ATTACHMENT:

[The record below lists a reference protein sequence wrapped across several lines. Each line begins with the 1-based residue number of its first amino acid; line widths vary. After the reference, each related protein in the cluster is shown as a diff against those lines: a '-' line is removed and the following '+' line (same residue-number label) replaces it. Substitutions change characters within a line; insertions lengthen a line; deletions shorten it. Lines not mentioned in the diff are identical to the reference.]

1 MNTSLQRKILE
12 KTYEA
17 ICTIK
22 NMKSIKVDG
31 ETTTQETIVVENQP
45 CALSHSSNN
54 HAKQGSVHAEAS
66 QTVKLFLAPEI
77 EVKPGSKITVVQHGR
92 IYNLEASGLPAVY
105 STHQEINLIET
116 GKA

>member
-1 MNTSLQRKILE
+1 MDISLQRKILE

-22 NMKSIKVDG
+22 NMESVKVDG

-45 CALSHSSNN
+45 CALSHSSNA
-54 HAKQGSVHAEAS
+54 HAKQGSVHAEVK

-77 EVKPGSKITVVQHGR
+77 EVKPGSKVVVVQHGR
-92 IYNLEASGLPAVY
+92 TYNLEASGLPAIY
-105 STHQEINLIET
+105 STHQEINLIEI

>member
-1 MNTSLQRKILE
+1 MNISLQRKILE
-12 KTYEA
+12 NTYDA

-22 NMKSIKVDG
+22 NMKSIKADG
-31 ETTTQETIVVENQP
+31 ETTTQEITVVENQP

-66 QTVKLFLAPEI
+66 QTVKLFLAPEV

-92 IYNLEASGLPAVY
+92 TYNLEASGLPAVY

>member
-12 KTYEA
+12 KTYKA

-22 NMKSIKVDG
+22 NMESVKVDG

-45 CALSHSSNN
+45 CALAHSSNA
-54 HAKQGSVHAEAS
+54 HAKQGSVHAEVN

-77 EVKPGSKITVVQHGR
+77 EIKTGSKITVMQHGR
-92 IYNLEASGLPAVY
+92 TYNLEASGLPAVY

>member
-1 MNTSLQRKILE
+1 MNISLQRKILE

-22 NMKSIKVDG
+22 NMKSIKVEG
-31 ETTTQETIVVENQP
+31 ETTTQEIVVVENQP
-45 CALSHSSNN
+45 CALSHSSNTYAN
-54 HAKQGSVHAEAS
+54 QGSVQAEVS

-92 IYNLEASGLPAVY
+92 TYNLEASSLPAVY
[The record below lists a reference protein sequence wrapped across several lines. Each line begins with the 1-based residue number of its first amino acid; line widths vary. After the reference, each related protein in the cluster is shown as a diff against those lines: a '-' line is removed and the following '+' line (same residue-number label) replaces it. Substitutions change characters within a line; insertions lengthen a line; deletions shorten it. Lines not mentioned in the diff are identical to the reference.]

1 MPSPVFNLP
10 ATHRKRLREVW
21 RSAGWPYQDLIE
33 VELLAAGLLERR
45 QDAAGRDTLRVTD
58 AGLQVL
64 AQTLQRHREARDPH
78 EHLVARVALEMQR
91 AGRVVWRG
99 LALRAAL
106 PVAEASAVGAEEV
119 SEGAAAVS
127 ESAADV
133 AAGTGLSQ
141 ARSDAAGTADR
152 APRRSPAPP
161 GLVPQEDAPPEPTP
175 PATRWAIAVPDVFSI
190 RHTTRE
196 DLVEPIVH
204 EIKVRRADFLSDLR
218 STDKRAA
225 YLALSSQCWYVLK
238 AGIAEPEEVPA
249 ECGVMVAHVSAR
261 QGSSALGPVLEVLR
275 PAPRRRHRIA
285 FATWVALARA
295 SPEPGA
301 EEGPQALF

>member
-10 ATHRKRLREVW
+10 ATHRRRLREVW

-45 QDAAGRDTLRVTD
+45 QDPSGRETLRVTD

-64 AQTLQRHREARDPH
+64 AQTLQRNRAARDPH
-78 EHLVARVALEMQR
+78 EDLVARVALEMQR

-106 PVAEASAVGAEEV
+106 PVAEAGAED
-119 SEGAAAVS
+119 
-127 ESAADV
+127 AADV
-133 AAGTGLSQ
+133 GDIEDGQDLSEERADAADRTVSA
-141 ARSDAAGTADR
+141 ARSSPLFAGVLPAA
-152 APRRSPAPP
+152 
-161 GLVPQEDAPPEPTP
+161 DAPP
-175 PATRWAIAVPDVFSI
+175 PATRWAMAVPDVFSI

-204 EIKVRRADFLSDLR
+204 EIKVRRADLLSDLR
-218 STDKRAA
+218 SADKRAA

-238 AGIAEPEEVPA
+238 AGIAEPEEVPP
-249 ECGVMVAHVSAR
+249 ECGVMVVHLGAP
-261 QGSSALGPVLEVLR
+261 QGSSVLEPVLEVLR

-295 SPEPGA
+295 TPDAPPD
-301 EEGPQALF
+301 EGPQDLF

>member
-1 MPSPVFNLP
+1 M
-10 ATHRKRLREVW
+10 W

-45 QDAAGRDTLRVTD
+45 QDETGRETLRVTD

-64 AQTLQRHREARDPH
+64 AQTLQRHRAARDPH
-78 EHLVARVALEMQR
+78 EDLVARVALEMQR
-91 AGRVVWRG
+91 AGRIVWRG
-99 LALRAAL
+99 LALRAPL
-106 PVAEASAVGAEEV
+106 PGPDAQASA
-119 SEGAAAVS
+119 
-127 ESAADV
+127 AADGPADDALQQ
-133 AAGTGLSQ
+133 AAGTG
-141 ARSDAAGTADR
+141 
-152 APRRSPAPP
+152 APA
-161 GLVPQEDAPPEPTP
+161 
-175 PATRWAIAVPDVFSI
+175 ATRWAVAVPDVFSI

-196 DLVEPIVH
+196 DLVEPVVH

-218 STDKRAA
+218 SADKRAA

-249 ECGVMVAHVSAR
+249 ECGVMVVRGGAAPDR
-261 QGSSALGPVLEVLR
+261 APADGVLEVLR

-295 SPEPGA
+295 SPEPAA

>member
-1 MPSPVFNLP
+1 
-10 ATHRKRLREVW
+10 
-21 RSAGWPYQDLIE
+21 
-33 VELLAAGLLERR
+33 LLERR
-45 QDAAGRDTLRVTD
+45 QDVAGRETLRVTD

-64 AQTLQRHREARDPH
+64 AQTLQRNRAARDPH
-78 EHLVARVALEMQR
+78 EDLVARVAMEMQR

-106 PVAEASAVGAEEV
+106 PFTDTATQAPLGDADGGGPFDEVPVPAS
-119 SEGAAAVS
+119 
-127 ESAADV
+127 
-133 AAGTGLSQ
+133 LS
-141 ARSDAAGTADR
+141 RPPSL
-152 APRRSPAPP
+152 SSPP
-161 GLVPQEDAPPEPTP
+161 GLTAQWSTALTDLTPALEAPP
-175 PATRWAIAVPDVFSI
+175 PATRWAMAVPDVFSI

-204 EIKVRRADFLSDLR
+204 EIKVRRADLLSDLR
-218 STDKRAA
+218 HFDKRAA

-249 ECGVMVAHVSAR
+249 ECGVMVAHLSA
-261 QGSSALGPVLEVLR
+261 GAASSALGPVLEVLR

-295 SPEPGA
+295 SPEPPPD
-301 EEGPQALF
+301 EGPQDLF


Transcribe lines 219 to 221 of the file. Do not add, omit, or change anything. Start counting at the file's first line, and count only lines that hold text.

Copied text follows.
+295 SPEPPPD
-301 EEGPQALF
+301 EGPQDLF